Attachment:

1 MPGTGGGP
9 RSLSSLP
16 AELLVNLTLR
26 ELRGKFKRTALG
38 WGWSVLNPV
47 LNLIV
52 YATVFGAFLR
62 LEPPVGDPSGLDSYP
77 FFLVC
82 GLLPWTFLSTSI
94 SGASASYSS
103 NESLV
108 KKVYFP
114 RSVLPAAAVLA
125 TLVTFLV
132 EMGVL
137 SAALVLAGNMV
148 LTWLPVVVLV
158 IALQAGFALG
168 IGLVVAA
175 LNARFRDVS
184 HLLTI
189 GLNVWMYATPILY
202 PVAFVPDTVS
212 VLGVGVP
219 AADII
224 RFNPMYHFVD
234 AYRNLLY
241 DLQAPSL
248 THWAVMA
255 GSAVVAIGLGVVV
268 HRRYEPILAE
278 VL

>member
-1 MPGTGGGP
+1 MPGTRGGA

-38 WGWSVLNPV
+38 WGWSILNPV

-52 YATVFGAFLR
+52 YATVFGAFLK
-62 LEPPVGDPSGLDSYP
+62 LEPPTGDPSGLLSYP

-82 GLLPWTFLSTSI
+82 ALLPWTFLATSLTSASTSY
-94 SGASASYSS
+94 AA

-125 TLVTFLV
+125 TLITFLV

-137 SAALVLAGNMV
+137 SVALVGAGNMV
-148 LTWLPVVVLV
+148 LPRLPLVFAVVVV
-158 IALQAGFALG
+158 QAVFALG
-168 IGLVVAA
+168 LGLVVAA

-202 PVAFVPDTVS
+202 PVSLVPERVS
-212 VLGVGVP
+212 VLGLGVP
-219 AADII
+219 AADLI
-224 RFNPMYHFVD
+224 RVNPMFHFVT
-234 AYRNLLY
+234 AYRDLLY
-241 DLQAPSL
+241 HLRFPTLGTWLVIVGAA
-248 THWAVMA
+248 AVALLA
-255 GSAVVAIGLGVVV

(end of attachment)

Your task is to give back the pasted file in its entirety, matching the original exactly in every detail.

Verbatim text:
1 MPGTGGGP
9 RSLSSLP
16 AELLVNLTLR
26 ELRGKFKRTALG
38 WGWSVLNPV
47 LNLIV
52 YATVFGAFLR
62 LEPPVGDPSGLDSYP
77 FFLVC
82 GLLPWTFLSTSI
94 SGASASYSS
103 NESLV
108 KKVYFP
114 RSVLPAAAVLA
125 TLVTFLV
132 EMGVL
137 SAALVLAGNMV
148 LTWLPVVVLV
158 IALQAGFALG
168 IGLVVAA
175 LNARFRDVS
184 HLLTI
189 GLNVWMYATPILY
202 PVAFVPDTVS
212 VLGVGVP
219 AADII
224 RFNPMYHFVD
234 AYRNLLY
241 DLQAPSL
248 THWAVMA
255 GSAVVAIGLGVVV
268 HRRYEPILAE
278 VL

>member
-1 MPGTGGGP
+1 MPGTRGGA

-38 WGWSVLNPV
+38 WGWSILNPV

-52 YATVFGAFLR
+52 YATVFGAFLK
-62 LEPPVGDPSGLDSYP
+62 LEPPTGDPSGLLSYP

-82 GLLPWTFLSTSI
+82 ALLPWTFLATSLTSASTSY
-94 SGASASYSS
+94 AA

-125 TLVTFLV
+125 TLITFLV

-137 SAALVLAGNMV
+137 SVALVGAGNMV
-148 LTWLPVVVLV
+148 LPRLPLVFAVVVV
-158 IALQAGFALG
+158 QAVFALG
-168 IGLVVAA
+168 LGLVVAA

-202 PVAFVPDTVS
+202 PVSLVPERVS
-212 VLGVGVP
+212 VLGLGVP
-219 AADII
+219 AADLI
-224 RFNPMYHFVD
+224 RVNPMFHFVT
-234 AYRNLLY
+234 AYRDLLY
-241 DLQAPSL
+241 HLRFPTLGTWLVIVGAA
-248 THWAVMA
+248 AVALLA
-255 GSAVVAIGLGVVV